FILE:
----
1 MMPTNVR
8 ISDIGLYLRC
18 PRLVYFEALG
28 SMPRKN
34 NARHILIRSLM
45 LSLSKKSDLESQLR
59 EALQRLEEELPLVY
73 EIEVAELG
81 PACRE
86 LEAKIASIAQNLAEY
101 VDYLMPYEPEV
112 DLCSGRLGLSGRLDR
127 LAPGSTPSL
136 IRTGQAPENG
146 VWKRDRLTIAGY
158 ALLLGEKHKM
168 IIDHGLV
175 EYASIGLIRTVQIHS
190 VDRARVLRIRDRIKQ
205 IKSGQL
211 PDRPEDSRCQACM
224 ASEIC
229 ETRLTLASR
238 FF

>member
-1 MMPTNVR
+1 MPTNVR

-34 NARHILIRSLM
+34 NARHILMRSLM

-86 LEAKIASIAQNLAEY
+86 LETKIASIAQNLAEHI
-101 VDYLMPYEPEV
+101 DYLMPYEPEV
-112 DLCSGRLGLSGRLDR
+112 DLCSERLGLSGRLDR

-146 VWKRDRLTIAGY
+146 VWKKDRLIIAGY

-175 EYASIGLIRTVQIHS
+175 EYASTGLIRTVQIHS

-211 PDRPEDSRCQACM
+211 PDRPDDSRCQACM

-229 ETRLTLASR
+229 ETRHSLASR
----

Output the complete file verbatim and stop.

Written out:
1 MMPTNVR
8 ISDIGLYLRC
18 PRLVYFEALG
28 SMPRKN
34 NARHILIRSLM
45 LSLSKKSDLESQLR
59 EALQRLEEELPLVY
73 EIEVAELG
81 PACRE
86 LEAKIASIAQNLAEY
101 VDYLMPYEPEV
112 DLCSGRLGLSGRLDR
127 LAPGSTPSL
136 IRTGQAPENG
146 VWKRDRLTIAGY
158 ALLLGEKHKM
168 IIDHGLV
175 EYASIGLIRTVQIHS
190 VDRARVLRIRDRIKQ
205 IKSGQL
211 PDRPEDSRCQACM
224 ASEIC
229 ETRLTLASR
238 FF

>member
-1 MMPTNVR
+1 MPTNVR

-34 NARHILIRSLM
+34 NARHILMRSLM

-86 LEAKIASIAQNLAEY
+86 LETKIASIAQNLAEHI
-101 VDYLMPYEPEV
+101 DYLMPYEPEV
-112 DLCSGRLGLSGRLDR
+112 DLCSERLGLSGRLDR

-146 VWKRDRLTIAGY
+146 VWKKDRLIIAGY

-175 EYASIGLIRTVQIHS
+175 EYASTGLIRTVQIHS

-211 PDRPEDSRCQACM
+211 PDRPDDSRCQACM

-229 ETRLTLASR
+229 ETRHSLASR